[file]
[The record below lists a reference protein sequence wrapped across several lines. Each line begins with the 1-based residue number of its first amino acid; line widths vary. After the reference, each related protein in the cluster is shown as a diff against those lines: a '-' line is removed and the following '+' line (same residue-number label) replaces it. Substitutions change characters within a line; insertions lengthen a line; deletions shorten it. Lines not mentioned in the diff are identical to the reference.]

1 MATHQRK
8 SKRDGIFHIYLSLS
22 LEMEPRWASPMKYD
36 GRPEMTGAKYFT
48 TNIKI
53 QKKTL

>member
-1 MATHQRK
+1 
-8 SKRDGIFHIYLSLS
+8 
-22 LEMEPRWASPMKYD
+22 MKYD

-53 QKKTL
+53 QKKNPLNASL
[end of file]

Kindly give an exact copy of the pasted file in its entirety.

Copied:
[The record below lists a reference protein sequence wrapped across several lines. Each line begins with the 1-based residue number of its first amino acid; line widths vary. After the reference, each related protein in the cluster is shown as a diff against those lines: a '-' line is removed and the following '+' line (same residue-number label) replaces it. Substitutions change characters within a line; insertions lengthen a line; deletions shorten it. Lines not mentioned in the diff are identical to the reference.]

1 MATHQRK
8 SKRDGIFHIYLSLS
22 LEMEPRWASPMKYD
36 GRPEMTGAKYFT
48 TNIKI
53 QKKTL

>member
-1 MATHQRK
+1 
-8 SKRDGIFHIYLSLS
+8 
-22 LEMEPRWASPMKYD
+22 MKYD

-53 QKKTL
+53 QKKNPLNASL